“Tolerance is the virtue of the man without convictions.”
– G.K. Chesterton
On June 19, 2012 the Ontario legislature passed Bill 13 (the “anti-bullying” bill) into law, giving legal protection to the teaching and promotion of homosexuality and the newly defined concepts of gender and gender identity in Ontario schools. During open debate on the bill Cabinet Minister Glen Murray, after reading the section of the Catholic Catechism describing homosexuality as sin previously taught in Catholic schools declared: “I say to
you Bishops: ‘You’re not allowed to do that anymore.’” With a single stroke of legislation, the government placed a gag order on Christian beliefs about human sexuality, and did so all in the name of ‘tolerance’.
Faye Sonier of the Evangelical Fellowship of Canada observed the irony:
“It’s unfortunate that a bill declared to promote tolerance in schools has been turned into a club of intolerance with which to beat back the lawful and respectful expression of Catholic (i.e. Christian) beliefs.”
How was such a feat accomplished? The short answer is by re-engineering social values through the careful redefinition of words. In this case it was through a redefinition of the word “tolerance”.
The New Tolerance:
Traditionally the word “tolerate” means “to put up with”. This means considering my viewpoint true and my opponents false, but still respecting that my opponent has the right to make a case for their view. Plainly put it means that we tolerate people, but not their ideas.
The “New Tolerance” however goes beyond tolerating people to insisting that we “should not even judge their viewpoints as wrong.” Consequently, little by little the meaning of tolerance has changed to acceptance or approval.
Today, fear of being labelled “intolerant” has virtually eliminated rational discussion on religious and moral matters in our society. Issues such as homosexuality, trans-gender identity, abortion and the redefinition of marriage (to name only a few) are no longer considered even open for public debate, much less public disapproval; such that voicing open dissent will result in your being branded intolerant or hateful.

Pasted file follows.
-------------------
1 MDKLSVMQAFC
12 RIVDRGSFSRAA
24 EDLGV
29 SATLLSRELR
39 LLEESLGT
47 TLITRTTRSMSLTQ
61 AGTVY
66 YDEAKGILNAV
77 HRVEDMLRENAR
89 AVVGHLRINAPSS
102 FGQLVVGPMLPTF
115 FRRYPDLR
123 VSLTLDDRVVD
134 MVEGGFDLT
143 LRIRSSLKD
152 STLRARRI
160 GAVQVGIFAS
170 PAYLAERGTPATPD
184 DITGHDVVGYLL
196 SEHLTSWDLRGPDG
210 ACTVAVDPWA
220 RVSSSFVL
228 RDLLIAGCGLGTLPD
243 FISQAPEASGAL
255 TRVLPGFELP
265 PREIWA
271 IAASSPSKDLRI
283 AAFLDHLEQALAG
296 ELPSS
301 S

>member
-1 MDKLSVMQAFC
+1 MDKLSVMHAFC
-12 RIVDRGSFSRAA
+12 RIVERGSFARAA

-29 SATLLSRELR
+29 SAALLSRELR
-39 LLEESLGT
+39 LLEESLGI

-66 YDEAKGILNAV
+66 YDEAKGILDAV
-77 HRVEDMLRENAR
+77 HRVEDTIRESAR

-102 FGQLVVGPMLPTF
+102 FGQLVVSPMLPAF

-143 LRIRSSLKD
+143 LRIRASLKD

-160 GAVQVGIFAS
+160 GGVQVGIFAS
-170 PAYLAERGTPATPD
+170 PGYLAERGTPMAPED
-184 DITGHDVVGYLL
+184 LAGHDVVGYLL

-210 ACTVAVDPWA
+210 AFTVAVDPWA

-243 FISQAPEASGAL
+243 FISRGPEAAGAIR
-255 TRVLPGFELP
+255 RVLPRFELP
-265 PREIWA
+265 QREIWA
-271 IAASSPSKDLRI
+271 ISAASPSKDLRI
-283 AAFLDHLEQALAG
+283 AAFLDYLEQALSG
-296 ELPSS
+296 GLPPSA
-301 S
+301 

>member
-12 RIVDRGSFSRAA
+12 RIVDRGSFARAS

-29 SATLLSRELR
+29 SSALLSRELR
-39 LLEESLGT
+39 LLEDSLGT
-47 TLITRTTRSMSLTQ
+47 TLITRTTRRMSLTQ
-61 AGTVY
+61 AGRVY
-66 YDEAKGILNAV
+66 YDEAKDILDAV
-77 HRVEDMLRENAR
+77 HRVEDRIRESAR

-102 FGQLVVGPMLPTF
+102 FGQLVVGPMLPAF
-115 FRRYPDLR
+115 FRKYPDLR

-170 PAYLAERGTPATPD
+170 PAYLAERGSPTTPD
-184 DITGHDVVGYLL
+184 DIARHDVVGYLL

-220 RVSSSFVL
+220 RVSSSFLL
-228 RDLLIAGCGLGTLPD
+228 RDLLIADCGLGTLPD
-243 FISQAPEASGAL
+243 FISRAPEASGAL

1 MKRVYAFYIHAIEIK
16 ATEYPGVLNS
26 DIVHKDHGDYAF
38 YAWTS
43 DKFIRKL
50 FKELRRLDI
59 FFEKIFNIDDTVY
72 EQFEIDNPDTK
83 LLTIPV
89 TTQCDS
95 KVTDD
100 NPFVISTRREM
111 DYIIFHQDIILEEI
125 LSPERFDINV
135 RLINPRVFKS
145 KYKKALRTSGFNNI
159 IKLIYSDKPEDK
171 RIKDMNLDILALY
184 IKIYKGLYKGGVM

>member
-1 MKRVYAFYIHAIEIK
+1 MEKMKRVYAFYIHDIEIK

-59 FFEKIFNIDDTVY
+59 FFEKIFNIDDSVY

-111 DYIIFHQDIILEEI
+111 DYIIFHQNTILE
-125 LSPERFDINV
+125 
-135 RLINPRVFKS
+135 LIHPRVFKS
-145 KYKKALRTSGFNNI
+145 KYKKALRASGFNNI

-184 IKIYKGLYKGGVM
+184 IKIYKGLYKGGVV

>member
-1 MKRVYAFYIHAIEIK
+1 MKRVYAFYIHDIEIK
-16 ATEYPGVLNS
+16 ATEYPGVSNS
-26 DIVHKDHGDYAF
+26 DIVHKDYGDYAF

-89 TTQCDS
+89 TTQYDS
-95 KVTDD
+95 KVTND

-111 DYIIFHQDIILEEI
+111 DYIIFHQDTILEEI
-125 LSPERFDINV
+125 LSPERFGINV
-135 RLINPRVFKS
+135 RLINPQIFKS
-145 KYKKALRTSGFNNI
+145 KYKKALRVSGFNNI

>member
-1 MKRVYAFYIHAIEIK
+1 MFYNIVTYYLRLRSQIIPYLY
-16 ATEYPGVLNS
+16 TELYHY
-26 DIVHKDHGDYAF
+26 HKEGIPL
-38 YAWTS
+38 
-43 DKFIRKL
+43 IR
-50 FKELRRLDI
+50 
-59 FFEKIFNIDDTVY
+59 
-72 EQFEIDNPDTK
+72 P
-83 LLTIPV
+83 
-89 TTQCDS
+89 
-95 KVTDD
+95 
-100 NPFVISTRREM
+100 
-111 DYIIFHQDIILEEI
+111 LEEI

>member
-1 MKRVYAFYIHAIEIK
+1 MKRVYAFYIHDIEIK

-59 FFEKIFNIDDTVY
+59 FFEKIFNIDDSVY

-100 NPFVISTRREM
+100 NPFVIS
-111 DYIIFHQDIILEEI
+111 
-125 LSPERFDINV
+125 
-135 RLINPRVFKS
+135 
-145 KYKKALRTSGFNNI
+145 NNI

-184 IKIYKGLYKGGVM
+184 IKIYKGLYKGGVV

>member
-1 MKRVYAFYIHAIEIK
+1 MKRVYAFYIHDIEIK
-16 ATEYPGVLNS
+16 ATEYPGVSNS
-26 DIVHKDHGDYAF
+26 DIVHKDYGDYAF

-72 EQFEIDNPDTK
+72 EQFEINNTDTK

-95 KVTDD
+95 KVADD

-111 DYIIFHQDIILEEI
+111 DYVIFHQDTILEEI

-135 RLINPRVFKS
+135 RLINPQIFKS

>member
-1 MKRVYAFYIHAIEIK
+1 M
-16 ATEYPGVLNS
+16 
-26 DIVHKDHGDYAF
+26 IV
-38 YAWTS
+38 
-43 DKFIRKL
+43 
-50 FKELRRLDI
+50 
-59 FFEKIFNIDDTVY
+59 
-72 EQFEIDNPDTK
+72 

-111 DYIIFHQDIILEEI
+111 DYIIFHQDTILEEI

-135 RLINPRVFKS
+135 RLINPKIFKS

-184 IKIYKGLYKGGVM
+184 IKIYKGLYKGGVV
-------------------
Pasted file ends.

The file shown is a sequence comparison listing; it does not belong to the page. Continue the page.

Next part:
In a campaign of reinventing words and re- engineering culture it is clear that the Christian church has lost the day. But how did this happen?
The Battle For ‘Truth’:
“What is today a matter of academic speculation begins tomorrow to move armies and pull down empires.”
– J. Gresham Machen
The 20th Century saw a seismic shift in thought as traditional ideas about truth were overturned. This “post-modern turn”, as some came to call it, rejected the modern iidea that truth is objectively real or “out there”, waiting to be discovered. Instead, as postmodern philosopher Richard Rorty puts it: “Truth is made rather than found.” Unfortunately many Christians uncritically accepted this postmodern re-visioning of truth, failing to see that its very assumptions are not only incompatible with, but antithetical to the gospel. Recent studies show how such uncritical accommodations are proving devastating to the church.
Albert Mohler lists five features of this “post- modern turn” concerning truth. Notice the real life responses (printed in italics) from young Canadian Christians when questioned in a 2012 study about their attitudes concerning Christian truth.
According to Mohler, this “post-modern turn” has resulted in:
1. The Death of the Meta-Narrative: Where absolute claims to universal truths are rejected.
“There is no right and wrong ever in anything, it’s what you believe in you as an individual and what you choose to do.” – Elsie
2. The Demise of the Text: Where the great texts of history don’t carry their own meaning, rather meaning is created by the reader.
“[Jesus’] life is meant to be interpreted in your own way .”– Stan
3. The Dominion of Therapy: Where truth is denied, the question shifts from “What is true?” to “What makes me feel good?”
“I think being Christian or having faith of any kind is more about what you personally believe and what you, how you live your life …You have to think about it and what works for me.” – Alvin
4. The Decline of Authority: Since liberation comes from creating our own truth, the authority of texts, authors, traditions, the Bible and especially God must
“To tell one religion they’re wrong and all of a sudden you’re right and glorified, you can’t do that.” – Suzanne
5. The Displacement of Morality: Without God the foundation for moral truth disappears and moral relativism rules.
“So I just really feel that, uh, you should do what’s comfortable for you, and do what you feel is right.” – Wayne
It is becoming clear that our post-modern culture’s re-conception of truth has shaped the minds of an emerging generation of Christian young people such that they don’t even know what the gospel is about anymore.
A Deceptive Liberation:
What is so deceptive about this “postmodern” vision of truth, and its “New Tolerance” offspring is that it supposedly liberates us from the “oppressive authority of absolute truth” by authoritatively imposing its own absolute. To say: “There are no absolute truths” is in fact an absolute claim about truth. It’s an inescapable fact that all truth claims rest upon some foundation of absolute authority, even claims that deny truth. As we’ve seen before, a simple way to expose this fact is to counter any truth claim with the question: “Says who?”